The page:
b. Kickers. The infection has settled in on Jay Feely.
c. Never saw a return man field a punt at the one until I saw Darius Reynaud stupidly do it in the third quarter for the Vikes. The ball kept fading, and he should have known to let the thing roll into the end zone.
d. Not positive about the Ben Leber interference call on the game-winning overtime drive for the Saints, but it looked uncatchable to me.
e. Dwight Freeney limping off late in Jets-Colts. Trouble. Good thing there's the bye week. Peyton Manning said something interesting after the game, that he was so glad to have the bye week because he's mentally beat and needs the time to recover and study before the Super Bowl. "I don't know how they did the Super Bowl without the off week,'' he said.
f. Two domes for the conference championships. Give me weather.
8. I think, if you just saw David Harris explode in the first quarter Sunday for the first time, you should know this: In last April's draft, St. Louis had the second overall pick, Cleveland five and the Jets 17. When the Jets were looking to trade up high in the first round to pick Mark Sanchez, they spoke with the Rams, and one of the key elements for the Rams to make the deal was Harris, plus a slew of draft picks.
Rex Ryan wanted no part of trading Harris; he viewed Harris as the long-term centerpiece of his defense, like Ray Lewis was for him in Baltimore. If the Rams sat at two and picked Sanchez, which the Jets feared, then so be it. So the Jets put an if-Sanchez-is-there deal together with Cleveland that didn't involve Harris, and that ended up being the deal they made. There are times you need to be stubborn and say no, and this was a smart move by GM Mike Tannenbaum and Ryan, risking missing out on Sanchez because they didn't want to deal Harris.
9. I think you'd have enjoyed the dinner I shared with sportswriter pals and the girlfriend of one of them Saturday night at Emeril's Delmonico on St. Charles. As FOX Sports' Alex Marvez said, we never really get to do things like this much anymore. The sportswriting business has changed, particularly for national writers who no longer spend days in town before games. Budget cutbacks and restrictive media policies have diminished the importance of actually getting to a city two or three days before a big game and spending time with the important characters in the game.
Anyway, I rounded up a few writers (some I don't know well but should) and we had a nice meal ... and I proposed a pool for the nine people at the table. Throw $5 in the pool, and pick the team that drafts Tim Tebow. I proposed we do the order of the draft with those living farthest from Gainesville having the first pick, and here it went:
Mike Silver, Yahoo!Sports (Northern California) JacksonvilleSam Farmer, L.A. Times (Southern California) St. LouisAlbert Breer, Boston Globe (Boston) BuffaloPeter King, Sports Illustrated (Boston) San Francisco
Immediately upon hearing my pick, Silver sent the following text-message to San Francisco GM Scot McCloughan: "You can't pick Tebow. It has something to do with a pool, alcohol, and Peter King.'' A minute later, two letters came back from McCloughan: "ok.''
Come on! Stand up for your Tebow, Scot!
Jeff Duncan, New Orleans Times-Picayune (New Orleans) MiamiAngela Craig, girlfriend of Jeff (New Orleans) Denver
"You might be right,'' I said to Angela, who works for a technology company. "But why'd you pick Denver?''
"I'm from Denver!'' she said.
Alex Marvez, Foxsports.com (South Florida) ClevelandJeff Darlington, Miami Herald (South Florida) Tampa BayJason Cole, Yahoo!Sports (Gainesville, Fla.) New England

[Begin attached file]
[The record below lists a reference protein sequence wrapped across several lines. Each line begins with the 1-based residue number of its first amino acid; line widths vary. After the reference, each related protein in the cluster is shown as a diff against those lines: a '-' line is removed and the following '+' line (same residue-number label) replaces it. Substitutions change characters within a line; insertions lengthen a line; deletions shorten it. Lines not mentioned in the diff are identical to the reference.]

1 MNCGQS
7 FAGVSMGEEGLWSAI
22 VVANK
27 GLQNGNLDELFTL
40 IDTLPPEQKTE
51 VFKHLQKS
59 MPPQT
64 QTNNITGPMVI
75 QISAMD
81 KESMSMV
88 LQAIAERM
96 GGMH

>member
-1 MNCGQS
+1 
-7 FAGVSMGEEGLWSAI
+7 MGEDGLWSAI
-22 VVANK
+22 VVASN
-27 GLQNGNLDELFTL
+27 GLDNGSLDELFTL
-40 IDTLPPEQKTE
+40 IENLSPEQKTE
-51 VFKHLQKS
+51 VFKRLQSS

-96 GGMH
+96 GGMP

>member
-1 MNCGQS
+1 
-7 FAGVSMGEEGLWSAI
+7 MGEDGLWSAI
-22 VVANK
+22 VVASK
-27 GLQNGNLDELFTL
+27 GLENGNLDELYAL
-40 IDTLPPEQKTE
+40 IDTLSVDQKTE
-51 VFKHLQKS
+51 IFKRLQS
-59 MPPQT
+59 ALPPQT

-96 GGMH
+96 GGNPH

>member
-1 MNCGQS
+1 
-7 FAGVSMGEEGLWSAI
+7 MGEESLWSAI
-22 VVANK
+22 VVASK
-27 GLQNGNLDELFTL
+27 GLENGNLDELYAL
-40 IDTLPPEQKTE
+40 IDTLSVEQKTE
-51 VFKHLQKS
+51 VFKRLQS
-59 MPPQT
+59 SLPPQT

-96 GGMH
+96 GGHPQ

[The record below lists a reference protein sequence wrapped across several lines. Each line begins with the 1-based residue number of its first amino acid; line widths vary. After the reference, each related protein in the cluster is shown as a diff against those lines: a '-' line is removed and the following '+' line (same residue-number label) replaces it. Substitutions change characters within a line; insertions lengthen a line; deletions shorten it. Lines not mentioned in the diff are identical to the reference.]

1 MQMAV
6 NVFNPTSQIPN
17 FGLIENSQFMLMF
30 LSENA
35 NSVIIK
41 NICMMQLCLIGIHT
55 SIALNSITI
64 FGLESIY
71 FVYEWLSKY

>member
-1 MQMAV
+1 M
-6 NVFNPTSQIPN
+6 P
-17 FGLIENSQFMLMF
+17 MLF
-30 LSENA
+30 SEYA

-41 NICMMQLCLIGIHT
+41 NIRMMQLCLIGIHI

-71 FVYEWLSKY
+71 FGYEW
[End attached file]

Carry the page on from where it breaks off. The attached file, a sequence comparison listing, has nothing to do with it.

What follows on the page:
And the crowd went "Ooooooooh,'' on Cole's pick of the Pats.
So someone's going to win $45 ... or some New Orleans cause is going to get a free $45 if it's another team. That's what we'll do with this pot if Tebow goes to any of the other 23 teams in the league.
10. I think these are my non-title game thoughts of the week:
a. My very best wishes to one of the classic and classy men in the NFL business, longtime Packer PR man Lee Remmel, who is ailing in Green Bay. He was always one of Brett Favre's favorites. He called Favre in his deep voice, "Brett Lorenzo Favre,'' and Favre once played one of the great bus-to-the-stadium jokes on Remmel anyone has ever played.
Favre bought a remote-control fart machine (what a country!) and put it beneath Remmel's seat near the front of the bus for the ride from the Chicago hotel to Soldier Field before a game against the Bears. As the quiet bus made its way to the stadium, Favre kept pressing the button on the machine, and the fart sounds kept coming from under Remmel's seat, and Mike Holmgren shot a few dirty looks over his shoulder at whoever was doing this nonsense.
Remmel covered Don Hutson and later Vince Lombardi as a sportswriter, then went to work as the Packer PR man, one of the best ever to do the job. "Lee's been a great friend,'' Favre told me in a text-message over the weekend. "He truly loves his Packers. A walking stat book!''
b. Best wishes also to ailing John Minko of WFAN in New York, recovering from bypass surgery. Good guy, good Hoosier.
c. Asked Rick Gosselin, the hugely respected draft/NFL man for the Dallas Morning News who does the best mock draft in our business, for his over/under on the overall pick for Tebow. "Twenty-eight,'' he said.
d. Coffeenerdness: The great thing about P.J.'s Coffee in New Orleans? People go there to read, to have civil discussions (I heard a local politics discussion among five retirees in the P.J.'s on Maple Street near the Tulane campus Friday morning) and to work quietly. It's what coffee shops should be. And right across the street is a Starbucks. Both times I've been to P.J.'s, the stores have been more crowded than the nearby Starbucks.
e. Those of you who travel a lot will understand why the best news of the week for me was squeezing into the Conrad Hotel in Indianapolis for the upcoming NFL Scouting Combine. What a gem of a hotel.